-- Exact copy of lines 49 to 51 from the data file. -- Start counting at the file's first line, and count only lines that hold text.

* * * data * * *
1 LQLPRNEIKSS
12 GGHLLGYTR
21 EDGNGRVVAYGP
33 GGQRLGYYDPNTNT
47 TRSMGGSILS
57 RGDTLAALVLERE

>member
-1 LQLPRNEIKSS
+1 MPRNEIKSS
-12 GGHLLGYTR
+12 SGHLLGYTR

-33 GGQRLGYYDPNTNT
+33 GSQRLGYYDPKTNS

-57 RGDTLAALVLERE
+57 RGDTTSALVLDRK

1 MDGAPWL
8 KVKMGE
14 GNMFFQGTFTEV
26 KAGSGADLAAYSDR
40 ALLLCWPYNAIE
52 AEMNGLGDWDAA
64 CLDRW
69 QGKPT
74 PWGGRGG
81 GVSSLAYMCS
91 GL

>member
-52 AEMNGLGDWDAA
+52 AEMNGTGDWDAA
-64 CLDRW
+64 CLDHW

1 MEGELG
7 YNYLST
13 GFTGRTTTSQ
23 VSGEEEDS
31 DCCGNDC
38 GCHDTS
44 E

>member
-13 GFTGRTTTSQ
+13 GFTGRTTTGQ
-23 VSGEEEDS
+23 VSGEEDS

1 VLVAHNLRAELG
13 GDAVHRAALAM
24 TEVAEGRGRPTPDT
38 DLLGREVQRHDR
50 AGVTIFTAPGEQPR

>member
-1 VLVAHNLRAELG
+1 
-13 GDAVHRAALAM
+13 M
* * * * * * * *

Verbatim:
>member
-1 VLVAHNLRAELG
+1 